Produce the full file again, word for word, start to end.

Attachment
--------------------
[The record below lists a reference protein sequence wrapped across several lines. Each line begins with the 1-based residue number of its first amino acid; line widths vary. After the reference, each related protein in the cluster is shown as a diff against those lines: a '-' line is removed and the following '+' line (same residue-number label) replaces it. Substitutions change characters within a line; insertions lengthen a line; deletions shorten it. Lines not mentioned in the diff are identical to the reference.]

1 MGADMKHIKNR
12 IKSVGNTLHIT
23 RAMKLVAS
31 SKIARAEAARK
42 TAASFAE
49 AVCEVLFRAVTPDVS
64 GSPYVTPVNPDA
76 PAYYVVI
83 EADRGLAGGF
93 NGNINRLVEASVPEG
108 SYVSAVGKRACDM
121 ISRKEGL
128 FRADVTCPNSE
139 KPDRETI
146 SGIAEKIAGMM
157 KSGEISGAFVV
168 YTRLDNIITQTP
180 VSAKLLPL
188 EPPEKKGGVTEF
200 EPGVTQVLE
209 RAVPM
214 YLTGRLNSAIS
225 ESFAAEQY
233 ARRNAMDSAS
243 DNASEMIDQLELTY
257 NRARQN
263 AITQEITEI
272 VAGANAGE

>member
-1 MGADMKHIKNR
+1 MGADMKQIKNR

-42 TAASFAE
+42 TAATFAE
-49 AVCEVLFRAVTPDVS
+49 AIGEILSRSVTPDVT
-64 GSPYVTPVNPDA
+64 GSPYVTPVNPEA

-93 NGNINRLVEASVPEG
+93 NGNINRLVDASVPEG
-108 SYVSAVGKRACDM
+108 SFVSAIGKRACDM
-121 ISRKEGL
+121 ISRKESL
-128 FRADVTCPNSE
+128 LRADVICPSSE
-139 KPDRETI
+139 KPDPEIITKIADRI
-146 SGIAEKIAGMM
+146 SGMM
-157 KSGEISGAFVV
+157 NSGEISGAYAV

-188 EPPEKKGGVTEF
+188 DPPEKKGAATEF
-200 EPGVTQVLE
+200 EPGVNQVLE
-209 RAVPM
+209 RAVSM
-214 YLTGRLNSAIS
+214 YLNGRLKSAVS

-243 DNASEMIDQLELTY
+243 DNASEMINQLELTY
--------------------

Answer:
[The record below lists a reference protein sequence wrapped across several lines. Each line begins with the 1-based residue number of its first amino acid; line widths vary. After the reference, each related protein in the cluster is shown as a diff against those lines: a '-' line is removed and the following '+' line (same residue-number label) replaces it. Substitutions change characters within a line; insertions lengthen a line; deletions shorten it. Lines not mentioned in the diff are identical to the reference.]

1 MGADMKHIKNR
12 IKSVGNTLHIT
23 RAMKLVAS
31 SKIARAEAARK
42 TAASFAE
49 AVCEVLFRAVTPDVS
64 GSPYVTPVNPDA
76 PAYYVVI
83 EADRGLAGGF
93 NGNINRLVEASVPEG
108 SYVSAVGKRACDM
121 ISRKEGL
128 FRADVTCPNSE
139 KPDRETI
146 SGIAEKIAGMM
157 KSGEISGAFVV
168 YTRLDNIITQTP
180 VSAKLLPL
188 EPPEKKGGVTEF
200 EPGVTQVLE
209 RAVPM
214 YLTGRLNSAIS
225 ESFAAEQY
233 ARRNAMDSAS
243 DNASEMIDQLELTY
257 NRARQN
263 AITQEITEI
272 VAGANAGE

>member
-1 MGADMKHIKNR
+1 MGADMKQIKNR

-42 TAASFAE
+42 TAATFAE
-49 AVCEVLFRAVTPDVS
+49 AIGEILSRSVTPDVT
-64 GSPYVTPVNPDA
+64 GSPYVTPVNPEA

-93 NGNINRLVEASVPEG
+93 NGNINRLVDASVPEG
-108 SYVSAVGKRACDM
+108 SFVSAIGKRACDM
-121 ISRKEGL
+121 ISRKESL
-128 FRADVTCPNSE
+128 LRADVICPSSE
-139 KPDRETI
+139 KPDPEIITKIADRI
-146 SGIAEKIAGMM
+146 SGMM
-157 KSGEISGAFVV
+157 NSGEISGAYAV

-188 EPPEKKGGVTEF
+188 DPPEKKGAATEF
-200 EPGVTQVLE
+200 EPGVNQVLE
-209 RAVPM
+209 RAVSM
-214 YLTGRLNSAIS
+214 YLNGRLKSAVS

-243 DNASEMIDQLELTY
+243 DNASEMINQLELTY